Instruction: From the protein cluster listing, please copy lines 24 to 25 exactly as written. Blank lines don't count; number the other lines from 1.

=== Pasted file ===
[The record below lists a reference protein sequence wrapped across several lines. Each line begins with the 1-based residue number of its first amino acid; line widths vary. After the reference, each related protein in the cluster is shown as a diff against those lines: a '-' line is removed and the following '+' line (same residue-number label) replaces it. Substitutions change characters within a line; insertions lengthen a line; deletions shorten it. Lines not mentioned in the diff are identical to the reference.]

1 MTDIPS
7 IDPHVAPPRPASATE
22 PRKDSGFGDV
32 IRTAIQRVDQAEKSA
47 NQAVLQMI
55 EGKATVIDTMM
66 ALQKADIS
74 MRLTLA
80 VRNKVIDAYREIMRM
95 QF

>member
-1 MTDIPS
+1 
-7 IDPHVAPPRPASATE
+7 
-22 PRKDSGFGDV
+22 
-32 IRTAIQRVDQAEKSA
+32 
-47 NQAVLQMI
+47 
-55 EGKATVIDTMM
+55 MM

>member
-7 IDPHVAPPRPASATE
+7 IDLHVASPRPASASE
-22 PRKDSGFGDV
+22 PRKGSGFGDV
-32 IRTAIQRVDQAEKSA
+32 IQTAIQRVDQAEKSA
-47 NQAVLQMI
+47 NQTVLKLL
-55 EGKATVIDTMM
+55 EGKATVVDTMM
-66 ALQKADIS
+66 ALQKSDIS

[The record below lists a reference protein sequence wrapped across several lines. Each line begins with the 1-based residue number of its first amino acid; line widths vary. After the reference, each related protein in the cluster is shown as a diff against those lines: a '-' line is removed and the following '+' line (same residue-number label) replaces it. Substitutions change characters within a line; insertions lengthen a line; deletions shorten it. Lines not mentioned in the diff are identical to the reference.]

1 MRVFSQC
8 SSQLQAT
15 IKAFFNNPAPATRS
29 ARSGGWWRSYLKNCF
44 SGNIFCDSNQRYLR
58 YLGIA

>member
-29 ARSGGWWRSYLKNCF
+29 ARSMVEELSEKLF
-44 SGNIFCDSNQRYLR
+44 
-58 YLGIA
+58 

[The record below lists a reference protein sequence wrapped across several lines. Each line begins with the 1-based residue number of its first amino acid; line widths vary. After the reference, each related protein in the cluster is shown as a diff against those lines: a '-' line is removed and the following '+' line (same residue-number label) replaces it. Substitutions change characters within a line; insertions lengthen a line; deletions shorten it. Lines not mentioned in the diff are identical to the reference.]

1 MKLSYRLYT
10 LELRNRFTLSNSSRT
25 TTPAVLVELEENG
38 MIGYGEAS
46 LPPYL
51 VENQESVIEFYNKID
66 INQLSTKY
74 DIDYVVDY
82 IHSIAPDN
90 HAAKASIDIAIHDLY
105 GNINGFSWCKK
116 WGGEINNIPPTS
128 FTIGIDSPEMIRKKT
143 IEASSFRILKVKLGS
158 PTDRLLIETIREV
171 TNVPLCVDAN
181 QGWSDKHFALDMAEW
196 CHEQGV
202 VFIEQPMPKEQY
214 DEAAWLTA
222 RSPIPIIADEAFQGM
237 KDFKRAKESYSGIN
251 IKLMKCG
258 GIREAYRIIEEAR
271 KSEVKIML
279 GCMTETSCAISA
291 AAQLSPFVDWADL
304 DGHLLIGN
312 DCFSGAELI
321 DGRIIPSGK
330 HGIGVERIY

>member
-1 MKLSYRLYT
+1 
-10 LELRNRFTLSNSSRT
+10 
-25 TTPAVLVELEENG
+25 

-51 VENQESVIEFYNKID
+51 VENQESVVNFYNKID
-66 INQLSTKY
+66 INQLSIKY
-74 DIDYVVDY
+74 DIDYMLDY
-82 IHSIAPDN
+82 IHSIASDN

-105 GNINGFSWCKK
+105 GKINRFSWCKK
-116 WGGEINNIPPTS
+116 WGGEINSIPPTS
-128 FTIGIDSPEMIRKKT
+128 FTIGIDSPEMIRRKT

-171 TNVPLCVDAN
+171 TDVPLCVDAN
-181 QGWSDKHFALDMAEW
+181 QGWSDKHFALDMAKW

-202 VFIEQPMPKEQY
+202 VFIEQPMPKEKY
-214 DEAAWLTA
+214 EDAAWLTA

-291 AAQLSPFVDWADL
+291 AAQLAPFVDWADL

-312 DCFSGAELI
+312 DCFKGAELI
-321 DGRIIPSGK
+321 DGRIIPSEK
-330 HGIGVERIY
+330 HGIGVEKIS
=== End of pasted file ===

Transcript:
+55 MM

>member